Driving down Blossom Ridge Road she sees the barn again when it’s half gone, the route an involuntary reflex minutes after the call: Zoe! Your father! His heart! This time, this time…—a nearly forgotten after school back road short cut to what used to be home.
From his booster seat in back, Harry--look, look! Godzilla was there!—bangs her headrest with his happy meal green lizard, roaring for it with the joy of destruction. ROWR, ROWR, her glance, a swerve. She straightens right away, but her heart thumps, hot spit rises in her mouth. The whole east side of the barn really does look like some movie monster has taken a chomp out of it. Slats of peeling red wood hang down, themselves like bloody bits of broken teeth.
Zoe’s taken the short cut before—other calls—but always speeding too fast without Harry in back, without her sister Moira next to her, blurring out the sight of the barn falling in on itself. Just like a scar you stop seeing after a while.
Now Moira puts her incessant, muttered praying on pause long enough to glance back and say, Heard about that on the news. Then, with a snort, progress. And, so sad. Plowing under the last of the Gettleman’s farm just for another shopping mall where they’ll charge too much for everything. Remember going there, school trips, picking apples in their orchard for free, until that day, when they found old man Gettleman, strange that he’d do such a thing…
And then, blessedly, she stops, mindful of Harry, too young to hear of ropes and rafters and such deaths.
And then—remembering their mission--can’t you go faster?
For Zoe has slowed. She wants, suddenly, to stop too, to watch the barn’s destruction, to tell Harry, reckless of his age, oh son, there are things of horror far worse than child’s play, to tell Moira to silence her pitiful, useless prayers and listen while she finally speaks: the barn’s been rotting from the inside out for decades, behind the barn by the leaky pump, that’s where it started, I saw the leak that time I walked home alone when you had the flu, on a bright sharp afternoon along Blossom Ridge Road, the day after the field trip you missed, stopping to get your free apple, smiling when I saw old man Gettleman, following him round back, no reason not to, and by the time I realized there was, all I could do was stare at the drip, drip, drip. That’s when the destruction began, bit by bit by bit.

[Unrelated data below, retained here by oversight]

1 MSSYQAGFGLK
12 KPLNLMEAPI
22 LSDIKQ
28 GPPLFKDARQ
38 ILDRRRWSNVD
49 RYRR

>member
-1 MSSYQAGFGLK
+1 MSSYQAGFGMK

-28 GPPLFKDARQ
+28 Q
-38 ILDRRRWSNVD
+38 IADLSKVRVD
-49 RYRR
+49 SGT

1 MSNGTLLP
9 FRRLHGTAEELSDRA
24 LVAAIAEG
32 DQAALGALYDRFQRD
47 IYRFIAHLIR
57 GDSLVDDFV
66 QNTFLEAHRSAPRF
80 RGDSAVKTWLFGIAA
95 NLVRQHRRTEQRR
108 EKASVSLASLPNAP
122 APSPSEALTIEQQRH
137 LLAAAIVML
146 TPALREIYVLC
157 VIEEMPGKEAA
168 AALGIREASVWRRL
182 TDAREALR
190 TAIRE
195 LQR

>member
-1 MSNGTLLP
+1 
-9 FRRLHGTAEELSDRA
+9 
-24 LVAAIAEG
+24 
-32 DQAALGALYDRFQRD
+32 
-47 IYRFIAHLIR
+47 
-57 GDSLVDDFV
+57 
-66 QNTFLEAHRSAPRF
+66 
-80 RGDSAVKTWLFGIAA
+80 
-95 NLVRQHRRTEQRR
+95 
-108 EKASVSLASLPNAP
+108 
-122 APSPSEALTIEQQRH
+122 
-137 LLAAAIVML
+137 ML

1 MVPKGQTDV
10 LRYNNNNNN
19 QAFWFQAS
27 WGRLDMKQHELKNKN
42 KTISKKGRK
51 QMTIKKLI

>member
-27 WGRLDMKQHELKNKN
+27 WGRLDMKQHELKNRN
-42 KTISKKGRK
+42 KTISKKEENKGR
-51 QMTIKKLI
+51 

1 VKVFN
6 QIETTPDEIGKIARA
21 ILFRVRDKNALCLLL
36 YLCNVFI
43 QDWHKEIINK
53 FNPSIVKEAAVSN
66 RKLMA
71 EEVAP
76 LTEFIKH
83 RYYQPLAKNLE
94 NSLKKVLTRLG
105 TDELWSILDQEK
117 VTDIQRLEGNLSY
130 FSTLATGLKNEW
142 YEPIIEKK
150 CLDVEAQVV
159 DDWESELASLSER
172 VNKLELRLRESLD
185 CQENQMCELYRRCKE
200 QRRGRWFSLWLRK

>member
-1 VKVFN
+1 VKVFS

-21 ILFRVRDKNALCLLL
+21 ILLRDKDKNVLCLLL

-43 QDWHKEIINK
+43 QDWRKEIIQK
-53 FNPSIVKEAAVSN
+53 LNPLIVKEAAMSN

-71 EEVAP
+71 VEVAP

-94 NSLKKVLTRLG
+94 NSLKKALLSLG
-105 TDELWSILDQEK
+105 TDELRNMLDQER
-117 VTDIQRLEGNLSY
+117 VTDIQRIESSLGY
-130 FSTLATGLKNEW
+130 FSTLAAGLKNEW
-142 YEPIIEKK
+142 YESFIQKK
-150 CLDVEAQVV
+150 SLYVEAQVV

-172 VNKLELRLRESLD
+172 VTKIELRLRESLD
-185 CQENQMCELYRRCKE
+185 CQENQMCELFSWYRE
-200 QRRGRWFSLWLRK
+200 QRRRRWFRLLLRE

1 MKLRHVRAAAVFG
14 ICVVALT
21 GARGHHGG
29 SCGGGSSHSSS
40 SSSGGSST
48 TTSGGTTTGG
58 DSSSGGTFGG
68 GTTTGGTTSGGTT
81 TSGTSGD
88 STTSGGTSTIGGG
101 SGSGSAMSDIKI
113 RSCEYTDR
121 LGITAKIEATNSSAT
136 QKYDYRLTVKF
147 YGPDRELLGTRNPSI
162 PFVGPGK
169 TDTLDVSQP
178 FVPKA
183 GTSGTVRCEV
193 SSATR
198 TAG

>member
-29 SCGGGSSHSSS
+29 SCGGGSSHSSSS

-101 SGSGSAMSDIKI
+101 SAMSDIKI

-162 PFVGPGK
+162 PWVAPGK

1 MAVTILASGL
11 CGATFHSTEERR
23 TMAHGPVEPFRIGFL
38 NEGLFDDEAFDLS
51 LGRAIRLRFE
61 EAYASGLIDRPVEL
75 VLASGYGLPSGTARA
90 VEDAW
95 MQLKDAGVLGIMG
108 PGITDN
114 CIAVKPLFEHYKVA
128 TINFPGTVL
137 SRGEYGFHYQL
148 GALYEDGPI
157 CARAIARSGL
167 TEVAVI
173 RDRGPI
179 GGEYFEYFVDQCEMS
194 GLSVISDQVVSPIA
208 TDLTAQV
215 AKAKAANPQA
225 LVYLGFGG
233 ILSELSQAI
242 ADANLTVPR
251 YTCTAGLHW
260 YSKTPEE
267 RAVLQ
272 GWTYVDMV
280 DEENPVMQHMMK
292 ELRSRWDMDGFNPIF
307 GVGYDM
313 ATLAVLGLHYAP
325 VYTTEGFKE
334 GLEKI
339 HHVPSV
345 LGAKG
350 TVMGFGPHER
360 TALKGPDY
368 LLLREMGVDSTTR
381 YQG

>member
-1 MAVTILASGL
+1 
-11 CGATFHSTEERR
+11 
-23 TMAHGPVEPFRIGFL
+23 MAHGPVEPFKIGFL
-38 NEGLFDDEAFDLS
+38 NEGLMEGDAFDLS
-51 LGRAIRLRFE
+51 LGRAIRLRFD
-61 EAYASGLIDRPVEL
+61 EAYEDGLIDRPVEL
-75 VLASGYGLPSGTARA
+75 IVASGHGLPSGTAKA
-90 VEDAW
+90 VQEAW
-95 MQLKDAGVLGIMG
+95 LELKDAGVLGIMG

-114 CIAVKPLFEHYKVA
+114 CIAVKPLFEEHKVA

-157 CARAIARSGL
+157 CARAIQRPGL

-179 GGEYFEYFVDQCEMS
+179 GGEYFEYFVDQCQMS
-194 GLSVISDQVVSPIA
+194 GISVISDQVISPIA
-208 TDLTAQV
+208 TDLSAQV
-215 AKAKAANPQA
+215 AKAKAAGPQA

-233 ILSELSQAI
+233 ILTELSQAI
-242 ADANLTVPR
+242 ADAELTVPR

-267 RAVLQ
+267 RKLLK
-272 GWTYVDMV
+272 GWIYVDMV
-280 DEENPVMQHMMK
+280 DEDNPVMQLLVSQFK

Not by anything so obvious as Godzilla.
So magnificent as God.
Maybe old man Gettleman saw it too, but he must not have told anyone…anything… and that night, they found him…
Moira says, hurry up! before collapsing back into her prayers.
Harry says, ROWR, ROWR.
Zoe says, shut up and nothing more.
She presses her foot to the accelerator, speeding on in sudden silence.
On the way back, Moira wants Zoe to take the regular roads: Blossom Ridge Road is curvy and dangerous in the dark.
But Zoe takes the short cut, though now there’s no need for hurrying, not now in this little space before all the arrangements that will need to be made. So Zoe takes the curves languidly, even lovingly, her heartbeat steady, her mouth dry—too much hospital coffee—but coming around the curve, as the sweep of her headlights show the barn is entirely gone, she gasps. The only sound in the car. Moira is silent; no need for praying now. Harry sleeps. The green lizard, mute by design, has fallen to the floor.
It’s then that Zoe finally wishes to cry. She fights the urge, thinking: but I should be glad of its absence, glad of its destruction, glad of its blight, glad –
Yet the image of the place, when it was bright red and new, promising hope on school field trips and family visits, comes back full, like the retinal aftershock of a flash photo just snapped.
Moira points--oh look, someone left a sign—free wood! We should stop, get some, make a bonfire like when we were kids--
Zoe pulls away, dry eyes narrowing on the slit of illuminated road before her, while Harry stirs in the safety of his booster seat, moaning: rowr.
And she says, “Nothing is ever free.”
Sharon Short is the author of the award-winning novel My One Square Inch of Alaska, two mystery series, short stories, and personal essays. She serves as Executive Director of the Antioch Writers’ Workshop in Ohio, the Literary Life columnist for the Dayton Daily News, and adjunct faculty for the Writing Popular Fiction low-residency MFA program at Seton Hill University. She was awarded an Ohio Arts Council individual artist's grants for literary arts in 2012 and 2016, and in 2014 was the John E. Nance Writer-in-Residence at Thurber House in Columbus. Learn more about Sharon at www.sharonshort.com and www.facebook.com/SharonShortAuthor.